Shame as ‘degraded’ blind man abused and refused taxi in Warrington

A BLIND man says he feels degraded after a taxi driver swore at him outside Warrington Central station.

The Warrington Guardian understands that Edward Green, from Birchwood, was refused a ride because of he has a guide dog.

The Warrington Guardian understands that Edward Green, from Birchwood, was refused a ride because of he has a guide dog.

Mr Green, who has severe myopia, said: “He point blank refused to take me. Someone came to help and pointed to the disabled sticker in the cab.

“But he said that was for wheelchairs and swore at me.

“I felt degraded to not be able to take a taxi like anyone else. I was shocked. I said there was no need to shout at me.”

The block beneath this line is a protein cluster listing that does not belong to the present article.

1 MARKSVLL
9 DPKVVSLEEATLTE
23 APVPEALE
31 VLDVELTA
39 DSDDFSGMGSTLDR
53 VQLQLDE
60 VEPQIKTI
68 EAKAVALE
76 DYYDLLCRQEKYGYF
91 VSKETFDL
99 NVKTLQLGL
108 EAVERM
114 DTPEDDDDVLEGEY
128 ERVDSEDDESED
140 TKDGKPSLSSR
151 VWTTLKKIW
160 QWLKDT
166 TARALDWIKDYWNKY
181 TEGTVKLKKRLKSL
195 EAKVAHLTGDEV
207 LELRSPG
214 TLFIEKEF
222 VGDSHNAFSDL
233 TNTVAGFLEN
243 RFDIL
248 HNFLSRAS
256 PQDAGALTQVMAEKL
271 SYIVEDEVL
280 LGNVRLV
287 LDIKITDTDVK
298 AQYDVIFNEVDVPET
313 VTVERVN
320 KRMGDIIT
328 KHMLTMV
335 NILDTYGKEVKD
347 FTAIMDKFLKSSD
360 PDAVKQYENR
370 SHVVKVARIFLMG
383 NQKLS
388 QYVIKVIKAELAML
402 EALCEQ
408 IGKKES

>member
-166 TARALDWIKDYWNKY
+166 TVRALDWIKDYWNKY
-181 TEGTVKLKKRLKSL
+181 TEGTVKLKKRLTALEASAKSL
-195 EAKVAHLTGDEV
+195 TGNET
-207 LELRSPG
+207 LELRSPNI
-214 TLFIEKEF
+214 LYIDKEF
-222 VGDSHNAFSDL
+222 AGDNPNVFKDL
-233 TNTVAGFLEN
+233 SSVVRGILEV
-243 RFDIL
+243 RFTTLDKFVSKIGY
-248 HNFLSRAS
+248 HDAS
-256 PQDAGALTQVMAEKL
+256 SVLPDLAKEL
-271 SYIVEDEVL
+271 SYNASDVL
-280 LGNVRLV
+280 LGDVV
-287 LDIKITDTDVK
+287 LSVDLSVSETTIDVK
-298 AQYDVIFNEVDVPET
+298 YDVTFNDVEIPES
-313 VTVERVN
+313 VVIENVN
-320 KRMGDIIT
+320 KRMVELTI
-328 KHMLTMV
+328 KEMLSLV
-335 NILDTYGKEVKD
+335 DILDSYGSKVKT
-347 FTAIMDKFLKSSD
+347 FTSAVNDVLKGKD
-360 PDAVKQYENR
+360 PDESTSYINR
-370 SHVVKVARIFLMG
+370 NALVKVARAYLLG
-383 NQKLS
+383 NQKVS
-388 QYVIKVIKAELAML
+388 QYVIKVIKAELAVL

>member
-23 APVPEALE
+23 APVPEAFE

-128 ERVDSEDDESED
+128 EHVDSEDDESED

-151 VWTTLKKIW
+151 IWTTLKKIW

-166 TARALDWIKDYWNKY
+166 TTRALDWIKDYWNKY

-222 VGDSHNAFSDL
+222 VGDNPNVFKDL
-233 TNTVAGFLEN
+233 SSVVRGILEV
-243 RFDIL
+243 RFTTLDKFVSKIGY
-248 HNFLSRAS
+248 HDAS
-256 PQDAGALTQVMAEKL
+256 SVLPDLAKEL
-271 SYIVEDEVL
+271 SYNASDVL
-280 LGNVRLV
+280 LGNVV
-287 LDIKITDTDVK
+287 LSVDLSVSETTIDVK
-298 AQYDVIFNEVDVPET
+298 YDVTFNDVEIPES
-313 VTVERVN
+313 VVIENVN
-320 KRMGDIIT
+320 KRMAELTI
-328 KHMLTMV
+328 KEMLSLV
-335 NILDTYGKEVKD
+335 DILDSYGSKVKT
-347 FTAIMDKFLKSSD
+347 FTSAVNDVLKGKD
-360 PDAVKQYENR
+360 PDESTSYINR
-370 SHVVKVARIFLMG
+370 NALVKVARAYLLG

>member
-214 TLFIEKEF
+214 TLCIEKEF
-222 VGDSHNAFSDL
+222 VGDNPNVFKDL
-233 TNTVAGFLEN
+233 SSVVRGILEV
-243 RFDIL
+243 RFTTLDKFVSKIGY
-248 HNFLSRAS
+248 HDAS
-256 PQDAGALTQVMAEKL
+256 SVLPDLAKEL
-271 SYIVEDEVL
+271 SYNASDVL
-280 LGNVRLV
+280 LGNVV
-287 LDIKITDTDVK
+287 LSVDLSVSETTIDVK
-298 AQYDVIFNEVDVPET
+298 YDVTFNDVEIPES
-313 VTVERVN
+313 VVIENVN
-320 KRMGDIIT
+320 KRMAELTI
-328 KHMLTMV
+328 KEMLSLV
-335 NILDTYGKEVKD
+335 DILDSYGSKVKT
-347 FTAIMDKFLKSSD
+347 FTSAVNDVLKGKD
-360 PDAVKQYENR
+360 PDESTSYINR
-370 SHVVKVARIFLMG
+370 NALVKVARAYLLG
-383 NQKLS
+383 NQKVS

The law states that taxi drivers cannot discriminate on grounds of disability and Warrington Borough Council says it is taking the incident ‘extremely seriously’.

Another driver from Direct Taxis was parked behind the taxi in the rank and came to Mr Green’s aid.

Tristan Pickwick, administration assistant for Direct Taxis, based at Evans House, said: “Our driver got out and gave assistance. He took the gentleman to his destination after being refused by the driver before him.

“He also made a note of the licence plate number and gave Warrington Borough Council’s phone number for the gentleman to ring and complain. We’re in the process of informing the council.”

The incident occurred on September 12 at 10.15am when Mr Green was making his way to Remploy in Mersey Street.

The taxi driver who refused to take Mr Green and his guide dog, golden retriever Macca, has not been identified.

But Mr Pickwick wanted to clarify that he was not a Direct Taxis driver.